Flank pain refers to discomfort in your upper abdomen or back and sides. It develops in the area below the ribs and above the pelvis. Usually, the pain is worse on one side of your body.

Most people experience flank pain at least once in their life, and the discomfort is usually temporary. However, constant or severe flank pain may indicate a serious medical condition, such as dehydration or a urinary tract infection. Kidney stones or another kidney problem may also cause persistent flank pain.

Though flank pain is often a symptom of a kidney problem, it can also be the result of other medical conditions if it occurs along with additional symptoms. It’s important to see your doctor if you have chronic or severe flank pain, especially if you’re also experiencing other symptoms.

Causes of flank pain
Some of the more common causes of flank pain include:

a kidney infection
a kidney abscess
kidney stones
a bladder infection
Tietze’s syndrome
arthritis, especially spinal arthritis
a spinal fracture
disc disease
a pinched nerve in the back
a muscle spasm
Less common causes of flank pain include:

kidney disease
a blockage in the urinary tract
an inflammatory bowel disease, such as Crohn’s disease
a renal infarct, which occurs when a blood clot blocks the blood supply to the kidney
an abdominal aortic aneurysm
Symptoms associated with flank pain
Flank pain may be achy and dull or cramp-like and sharp. It may come and go in waves.

Symptoms of a kidney problem
The pain is likely due to a kidney problem if you also have the following symptoms:

a rash
a fever
blood in the urine
pain during urination
You should call your doctor right away if you’re experiencing any of the above symptoms along with prolonged flank pain.

Symptoms of dehydration
You should also seek immediate medical care if you’re experiencing persistent pain along with these symptoms of dehydration:

extreme thirst
a absence of sweat
a fast pulse
a dry, sticky mouth
a fever
dark urine
decreased urine output
It’s important to correct dehydration right away. When you lose too much water from the body, the organs, cells, and tissues fail to function as they should. This can lead to dangerous complications, including shock.

Diagnosing the cause of flank pain
During your appointment, your doctor will try to identify the underlying cause of your flank pain. Be prepared to answer questions about:

the location of the pain
when the pain began
what the pain feels like
how often you experience the pain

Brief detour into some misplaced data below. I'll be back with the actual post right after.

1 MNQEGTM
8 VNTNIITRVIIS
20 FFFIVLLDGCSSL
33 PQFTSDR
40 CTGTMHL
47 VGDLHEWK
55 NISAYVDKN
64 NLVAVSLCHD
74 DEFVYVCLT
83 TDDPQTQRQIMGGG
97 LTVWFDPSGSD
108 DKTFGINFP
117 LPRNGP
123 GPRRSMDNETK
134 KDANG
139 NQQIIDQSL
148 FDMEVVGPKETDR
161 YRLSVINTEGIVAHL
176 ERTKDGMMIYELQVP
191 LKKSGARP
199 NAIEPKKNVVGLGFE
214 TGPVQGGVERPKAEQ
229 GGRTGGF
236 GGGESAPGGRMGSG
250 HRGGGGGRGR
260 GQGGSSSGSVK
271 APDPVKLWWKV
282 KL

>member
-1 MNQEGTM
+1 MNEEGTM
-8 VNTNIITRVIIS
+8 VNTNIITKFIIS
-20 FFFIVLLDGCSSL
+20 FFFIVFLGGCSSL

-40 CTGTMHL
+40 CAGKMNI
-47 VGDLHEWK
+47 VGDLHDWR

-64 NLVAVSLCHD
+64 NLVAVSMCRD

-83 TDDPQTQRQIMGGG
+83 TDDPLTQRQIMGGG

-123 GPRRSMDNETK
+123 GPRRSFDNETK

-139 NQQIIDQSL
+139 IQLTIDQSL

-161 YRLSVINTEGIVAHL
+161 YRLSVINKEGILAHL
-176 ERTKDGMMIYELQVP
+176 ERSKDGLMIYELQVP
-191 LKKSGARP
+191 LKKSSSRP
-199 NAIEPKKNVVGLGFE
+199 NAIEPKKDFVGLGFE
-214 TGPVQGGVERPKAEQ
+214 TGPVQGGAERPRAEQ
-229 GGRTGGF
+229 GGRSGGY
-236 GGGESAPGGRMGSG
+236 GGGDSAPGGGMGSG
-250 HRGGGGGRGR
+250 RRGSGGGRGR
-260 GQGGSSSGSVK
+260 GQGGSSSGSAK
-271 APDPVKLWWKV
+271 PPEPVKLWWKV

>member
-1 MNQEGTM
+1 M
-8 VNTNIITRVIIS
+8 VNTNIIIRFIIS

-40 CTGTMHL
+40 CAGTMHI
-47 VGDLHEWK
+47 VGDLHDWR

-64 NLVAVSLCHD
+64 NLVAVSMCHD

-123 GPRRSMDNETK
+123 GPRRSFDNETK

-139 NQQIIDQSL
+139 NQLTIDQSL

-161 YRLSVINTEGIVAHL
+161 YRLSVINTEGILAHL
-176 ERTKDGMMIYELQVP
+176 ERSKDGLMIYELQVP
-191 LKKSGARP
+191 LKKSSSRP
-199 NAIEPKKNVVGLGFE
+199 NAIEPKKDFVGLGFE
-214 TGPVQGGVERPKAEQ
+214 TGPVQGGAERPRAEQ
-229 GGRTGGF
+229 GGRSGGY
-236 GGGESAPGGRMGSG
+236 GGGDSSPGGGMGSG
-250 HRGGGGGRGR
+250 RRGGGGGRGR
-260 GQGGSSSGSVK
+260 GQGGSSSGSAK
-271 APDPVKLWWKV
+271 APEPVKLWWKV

how long you experience the pain
what other symptoms you have
Your doctor will also use blood tests and imaging tests to determine the cause of your flank pain. Imaging tests, such as ultrasounds or X-rays, allow your doctor to look deep within your body. They can reveal problems in the organs, tissues, and muscles.

Before performing these tests, your doctor may inject a contrast dye into one of your veins. They do this to improve the quality of the images. This makes it easier to identify any obstructions in your blood vessels or organs. The dye is usually iodine, and it rarely causes side effects.

Other diagnostic tests your doctor may recommend include:

an abdominal CT scan, which is a type of specialized X-ray that can show cross-sectional images of the abdomen
a cystoscopy, which is a minor procedure that involves inserting a thin tube with an attached camera into the bladder
a urinalysis, which is a simple urine test
a urine culture to detect bacteria in the urine
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Treatment for flank pain
Rest is the primary treatment for any form of flank pain. Minor flank pain typically resolves with a combination of rest and physical therapy. Your doctor may also recommend specific exercises you can do for quick relief from muscle spasms.

Treatment for flank pain due to inflammation
For flank pain due to inflammation, such as can occur with infections and arthritis, the treatment will depend on the specific condition.

Kidney infections may require hospitalization. Your doctor will give you antibiotics if you have a kidney infection. They may give these antibiotics to you intravenously, or through a vein.

Physical therapy and exercise programs can often treat pain due to arthritis in the spine. Your doctor may also prescribe an anti-inflammatory medication, which will reduce the inflammation and discomfort. In some cases, people need surgery to correct a spinal problem.

Treatment for kidney stones
You’ll need to take pain medications and drink lots of fluids to encourage the passing of the kidney stone. In most cases, kidney stones don’t require surgery.

However, your doctor may perform a minor procedure called lithotripsy if larger kidney stones can’t easily exit your body during urination. Lithotripsy involves the use of high-frequency sound waves to break up the kidney stones so they can pass through the ureters.

The ureters are the tubes that carry urine from the kidney to the bladder. Your doctor may also use other surgical techniques to remove the stones.

Depending on your level of pain, your doctor may recommend over-the-counter or prescription pain relief medications. You may need to stay in the hospital. Talk to your doctor if you continue to experience intense or prolonged flank pain even after treatment.

Preventing flank pain
You may be able to prevent flank pain by:

drinking at least eight glasses of water per day
limiting how much alcohol you drink
practicing safe sex and hygiene
eating a diet of mainly vegetables, fruits, and lean proteins
exercising at least three times per week